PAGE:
According to Board (which exercises Secretary's powers in whistleblower cases-see Secretary's Order 2-96, 61 Fed.Reg. 19,978 (1996)), that provision requires Secretary to review settlements that have been reached by the disputants only after a request for a hearing has been filed with an ALJ. As Board would have it, before such a request is made (for example, during the investigative stage of a complaint) no “proceeding” is pending and secretarial review is not required.   Furthermore, Secretary argues here that “[t]his reflects a reasonable interpretation of the statutory term ‘proceeding,’ an interpretation which is entitled to Chevron deference from this Court.”

 But Chevron U.S.A. Inc. v. Natural Resources Defense Council, Inc., 467 U.S. 837, 843, 104 S.Ct. 2778, 81 L.Ed.2d 694 (1984) teaches that courts are to grant such deference only where “the statute is silent or ambiguous with respect to the specific issue” and “the agency's answer is based on a permissible construction of the statute.”   No deference is called for where “the intent of Congress is clear” (id. at 842, 104 S.Ct. 2778), as is the case with the statutes at issue here-in that event the clear congressional intent “is the end of the matter” (id.).   As we have explained in Arnold v. United Parcel Serv., Inc., 136 F.3d 854, 857-58 (1st Cir.1998), quoting Caminetti v. United States, 242 U.S. 470, 485, 37 S.Ct. 192, 61 L.Ed. 442 (1917):

If the language of a statute “is plain and admits of no more than one meaning” and “if the law is within the constitutional authority of the law-making body which passed it,” then “the duty of interpretation does not arise” and “the sole function of the courts is to enforce the statute according to its terms.”

Secretary's reading of the statutory provision, under which no “proceeding on the complaint” exists until it reaches the formal stage that looks to an ALJ hearing, does violence to both the structure and the language of the statute.   To the contrary, the initial (and undefined) use of the word “proceeding” in the emphasized statutory language quoted earlier, when coupled with the statutory directives and timetables in both that and the preceding sentence, compel the conclusion that “the proceeding on the complaint” has begun when it first reaches Secretary, triggering her obligation to conduct an investigation.   That normal meaning, rather than any strained and formalistic reading, of the word “proceeding” in the context of the statute is the only reasonable one called for by the plain language of the employee protection provision.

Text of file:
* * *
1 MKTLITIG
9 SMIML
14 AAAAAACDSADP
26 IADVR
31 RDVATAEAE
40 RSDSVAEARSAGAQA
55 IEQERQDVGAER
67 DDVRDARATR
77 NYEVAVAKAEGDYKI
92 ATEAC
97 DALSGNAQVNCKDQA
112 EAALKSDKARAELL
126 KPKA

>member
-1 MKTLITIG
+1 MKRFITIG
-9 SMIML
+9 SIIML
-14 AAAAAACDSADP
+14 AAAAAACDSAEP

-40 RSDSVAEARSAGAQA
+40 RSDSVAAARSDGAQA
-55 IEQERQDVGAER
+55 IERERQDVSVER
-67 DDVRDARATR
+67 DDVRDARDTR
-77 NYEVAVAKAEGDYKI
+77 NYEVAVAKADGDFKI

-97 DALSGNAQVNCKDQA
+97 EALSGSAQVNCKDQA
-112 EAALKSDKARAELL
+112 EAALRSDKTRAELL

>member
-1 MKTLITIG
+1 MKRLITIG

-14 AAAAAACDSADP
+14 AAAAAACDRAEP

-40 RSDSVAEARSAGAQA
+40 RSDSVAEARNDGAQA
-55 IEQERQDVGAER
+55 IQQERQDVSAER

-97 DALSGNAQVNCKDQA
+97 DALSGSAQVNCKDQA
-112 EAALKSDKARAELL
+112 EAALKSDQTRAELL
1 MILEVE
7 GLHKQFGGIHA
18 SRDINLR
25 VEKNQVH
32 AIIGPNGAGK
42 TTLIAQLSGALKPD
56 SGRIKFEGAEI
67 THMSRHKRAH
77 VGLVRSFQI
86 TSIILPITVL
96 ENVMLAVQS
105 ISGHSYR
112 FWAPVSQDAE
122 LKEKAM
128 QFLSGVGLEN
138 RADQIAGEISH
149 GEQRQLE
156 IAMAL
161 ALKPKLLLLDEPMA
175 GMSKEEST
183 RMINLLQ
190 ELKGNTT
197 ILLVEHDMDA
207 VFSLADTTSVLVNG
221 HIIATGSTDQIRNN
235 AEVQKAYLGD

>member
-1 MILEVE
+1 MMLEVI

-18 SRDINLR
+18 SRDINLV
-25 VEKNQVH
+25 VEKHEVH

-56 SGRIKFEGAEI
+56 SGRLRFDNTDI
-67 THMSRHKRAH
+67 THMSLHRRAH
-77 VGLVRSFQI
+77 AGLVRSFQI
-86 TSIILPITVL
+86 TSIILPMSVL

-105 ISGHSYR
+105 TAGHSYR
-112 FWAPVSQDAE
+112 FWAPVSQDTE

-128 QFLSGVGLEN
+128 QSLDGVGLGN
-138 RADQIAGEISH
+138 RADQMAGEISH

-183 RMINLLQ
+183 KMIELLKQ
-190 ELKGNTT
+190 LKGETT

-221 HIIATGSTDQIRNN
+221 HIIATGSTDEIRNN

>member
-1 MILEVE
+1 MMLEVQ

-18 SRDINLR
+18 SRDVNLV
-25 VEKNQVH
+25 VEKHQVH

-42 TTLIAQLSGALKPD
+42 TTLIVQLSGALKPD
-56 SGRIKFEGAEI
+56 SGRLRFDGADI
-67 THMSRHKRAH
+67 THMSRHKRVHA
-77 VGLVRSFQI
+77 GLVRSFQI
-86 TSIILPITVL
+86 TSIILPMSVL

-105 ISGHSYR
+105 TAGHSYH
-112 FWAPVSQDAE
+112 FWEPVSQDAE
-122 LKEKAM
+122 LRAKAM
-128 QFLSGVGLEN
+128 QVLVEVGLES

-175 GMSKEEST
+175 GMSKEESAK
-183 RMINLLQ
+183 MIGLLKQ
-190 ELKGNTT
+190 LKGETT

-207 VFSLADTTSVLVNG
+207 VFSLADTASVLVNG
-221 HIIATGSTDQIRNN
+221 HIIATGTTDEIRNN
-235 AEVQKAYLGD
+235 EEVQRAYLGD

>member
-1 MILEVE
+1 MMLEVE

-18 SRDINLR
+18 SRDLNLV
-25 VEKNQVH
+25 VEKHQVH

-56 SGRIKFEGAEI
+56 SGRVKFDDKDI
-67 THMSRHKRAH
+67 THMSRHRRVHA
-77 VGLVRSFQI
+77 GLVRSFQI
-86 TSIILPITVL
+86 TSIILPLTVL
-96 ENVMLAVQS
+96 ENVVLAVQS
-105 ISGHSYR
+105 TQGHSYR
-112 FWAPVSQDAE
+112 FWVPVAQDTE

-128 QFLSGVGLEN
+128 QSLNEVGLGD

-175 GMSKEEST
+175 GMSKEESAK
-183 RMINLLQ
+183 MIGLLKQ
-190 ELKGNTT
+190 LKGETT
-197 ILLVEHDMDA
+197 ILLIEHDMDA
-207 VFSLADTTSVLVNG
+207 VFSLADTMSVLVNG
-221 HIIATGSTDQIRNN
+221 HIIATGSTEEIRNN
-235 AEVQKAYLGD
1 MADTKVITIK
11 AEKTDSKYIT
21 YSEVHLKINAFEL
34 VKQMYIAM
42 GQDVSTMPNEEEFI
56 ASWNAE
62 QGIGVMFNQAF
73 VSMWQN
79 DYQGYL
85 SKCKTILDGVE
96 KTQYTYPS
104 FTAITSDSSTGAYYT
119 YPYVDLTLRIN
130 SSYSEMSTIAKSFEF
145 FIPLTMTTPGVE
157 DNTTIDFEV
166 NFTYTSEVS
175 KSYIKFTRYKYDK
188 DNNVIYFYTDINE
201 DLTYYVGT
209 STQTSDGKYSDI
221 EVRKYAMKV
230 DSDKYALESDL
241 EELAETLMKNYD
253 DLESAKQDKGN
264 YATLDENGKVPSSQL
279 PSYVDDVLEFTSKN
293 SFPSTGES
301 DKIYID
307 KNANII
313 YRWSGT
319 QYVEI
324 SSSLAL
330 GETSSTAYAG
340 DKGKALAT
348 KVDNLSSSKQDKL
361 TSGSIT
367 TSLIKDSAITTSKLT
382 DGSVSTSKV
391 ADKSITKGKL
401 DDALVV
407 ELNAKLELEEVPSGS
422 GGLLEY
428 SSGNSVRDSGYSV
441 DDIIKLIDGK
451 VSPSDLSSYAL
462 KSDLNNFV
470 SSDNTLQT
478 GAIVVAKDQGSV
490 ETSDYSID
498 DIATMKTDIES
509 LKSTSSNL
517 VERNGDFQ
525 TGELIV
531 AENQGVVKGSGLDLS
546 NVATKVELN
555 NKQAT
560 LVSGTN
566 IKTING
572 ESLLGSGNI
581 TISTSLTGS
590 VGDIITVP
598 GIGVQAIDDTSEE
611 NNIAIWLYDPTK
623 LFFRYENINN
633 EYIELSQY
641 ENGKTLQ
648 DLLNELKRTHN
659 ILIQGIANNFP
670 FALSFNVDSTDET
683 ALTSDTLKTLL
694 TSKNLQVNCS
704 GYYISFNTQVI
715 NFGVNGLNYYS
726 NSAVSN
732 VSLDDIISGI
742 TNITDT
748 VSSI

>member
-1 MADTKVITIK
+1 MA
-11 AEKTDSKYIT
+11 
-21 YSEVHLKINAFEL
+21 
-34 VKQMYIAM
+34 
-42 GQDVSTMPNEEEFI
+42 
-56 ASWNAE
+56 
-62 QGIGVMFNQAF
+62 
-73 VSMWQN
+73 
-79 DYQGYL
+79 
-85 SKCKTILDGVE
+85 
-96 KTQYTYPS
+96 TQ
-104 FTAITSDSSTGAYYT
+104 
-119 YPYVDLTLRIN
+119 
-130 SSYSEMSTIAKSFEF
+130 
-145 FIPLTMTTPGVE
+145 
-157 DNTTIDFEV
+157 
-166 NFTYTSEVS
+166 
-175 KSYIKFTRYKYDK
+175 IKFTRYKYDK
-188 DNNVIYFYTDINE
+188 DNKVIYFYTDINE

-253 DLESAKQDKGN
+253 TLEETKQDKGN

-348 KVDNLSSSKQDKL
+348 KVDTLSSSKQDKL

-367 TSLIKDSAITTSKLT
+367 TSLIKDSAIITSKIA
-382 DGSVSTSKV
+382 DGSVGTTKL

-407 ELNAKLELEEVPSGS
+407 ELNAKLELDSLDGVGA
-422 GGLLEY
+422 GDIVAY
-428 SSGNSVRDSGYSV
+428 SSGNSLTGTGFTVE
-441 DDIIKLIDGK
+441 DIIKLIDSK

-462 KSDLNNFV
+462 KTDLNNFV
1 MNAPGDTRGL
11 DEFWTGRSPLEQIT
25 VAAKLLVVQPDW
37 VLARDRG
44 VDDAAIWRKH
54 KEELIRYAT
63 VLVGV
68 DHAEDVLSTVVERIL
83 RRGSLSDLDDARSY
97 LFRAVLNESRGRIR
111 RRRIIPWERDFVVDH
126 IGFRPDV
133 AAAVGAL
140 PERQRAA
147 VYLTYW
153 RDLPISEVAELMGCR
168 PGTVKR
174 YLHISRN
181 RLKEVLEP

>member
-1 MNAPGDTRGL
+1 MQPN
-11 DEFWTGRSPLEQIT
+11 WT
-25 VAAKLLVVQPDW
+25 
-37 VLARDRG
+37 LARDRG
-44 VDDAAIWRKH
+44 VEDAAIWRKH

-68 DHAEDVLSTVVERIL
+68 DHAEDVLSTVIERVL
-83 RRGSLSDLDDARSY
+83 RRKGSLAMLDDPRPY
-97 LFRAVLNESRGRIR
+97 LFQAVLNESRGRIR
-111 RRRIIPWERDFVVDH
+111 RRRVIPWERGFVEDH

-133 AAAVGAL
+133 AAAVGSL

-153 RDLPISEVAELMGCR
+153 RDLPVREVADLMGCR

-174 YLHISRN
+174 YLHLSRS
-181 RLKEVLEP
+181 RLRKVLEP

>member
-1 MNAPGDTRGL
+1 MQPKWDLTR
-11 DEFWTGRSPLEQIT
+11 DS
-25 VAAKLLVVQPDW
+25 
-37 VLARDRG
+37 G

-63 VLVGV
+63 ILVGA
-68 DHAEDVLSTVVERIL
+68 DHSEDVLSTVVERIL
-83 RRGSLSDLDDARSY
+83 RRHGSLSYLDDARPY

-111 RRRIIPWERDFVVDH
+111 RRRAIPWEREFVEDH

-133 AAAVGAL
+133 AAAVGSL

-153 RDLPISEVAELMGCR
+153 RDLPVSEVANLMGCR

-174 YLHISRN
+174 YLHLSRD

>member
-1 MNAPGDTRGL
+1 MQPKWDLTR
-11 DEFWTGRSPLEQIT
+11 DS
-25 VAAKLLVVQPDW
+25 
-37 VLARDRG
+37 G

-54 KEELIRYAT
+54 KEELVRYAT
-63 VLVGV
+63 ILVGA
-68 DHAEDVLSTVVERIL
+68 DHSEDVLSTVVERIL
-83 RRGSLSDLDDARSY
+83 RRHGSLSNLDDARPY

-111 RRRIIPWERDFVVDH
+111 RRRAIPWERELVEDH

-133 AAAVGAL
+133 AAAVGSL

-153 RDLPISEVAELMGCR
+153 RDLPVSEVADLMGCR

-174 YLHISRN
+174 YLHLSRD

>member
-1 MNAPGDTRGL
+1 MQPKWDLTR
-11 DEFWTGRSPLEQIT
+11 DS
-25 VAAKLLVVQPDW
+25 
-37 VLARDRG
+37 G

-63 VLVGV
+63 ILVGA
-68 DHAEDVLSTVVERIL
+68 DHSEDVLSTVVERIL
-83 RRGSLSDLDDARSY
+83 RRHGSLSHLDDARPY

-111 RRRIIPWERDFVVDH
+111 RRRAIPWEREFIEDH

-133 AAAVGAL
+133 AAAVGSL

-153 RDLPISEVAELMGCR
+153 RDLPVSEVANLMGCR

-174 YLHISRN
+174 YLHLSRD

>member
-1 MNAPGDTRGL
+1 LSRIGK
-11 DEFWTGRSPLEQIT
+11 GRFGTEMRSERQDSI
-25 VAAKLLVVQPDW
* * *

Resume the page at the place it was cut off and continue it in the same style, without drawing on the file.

Indeed, that identical reading has been given to the totally parallel language of the Energy Reorganization Act (42 U.S.C. § 5851) 2 by the Fifth Circuit in Macktal v. Secretary of Labor, 923 F.2d 1150, 1153 (5th Cir.1991)(emphasis added):

Once a complaint is filed, the statutory language authorizes only three options:  (1) an order granting relief;  (2) an order denying relief;  or (3) a consensual settlement involving all three parties.

And as Macktal, 923 F.2d at 1154 (footnote omitted) went on to observe:

The words of the statute require the Secretary to take one of three actions once a complaint is filed.   The statute makes no exception for cases in which the complainant and the company reached an independent settlement.

Although to be sure Macktal addressed a somewhat different question from that posed to us-what was at issue there was whether Secretary can alter a negotiated settlement agreement without the parties' consent-the Fifth Circuit's reading of the exclusivity of the three avenues that are available to Secretary under the employee protection provision, once a complaint has been filed, applies here with equal force.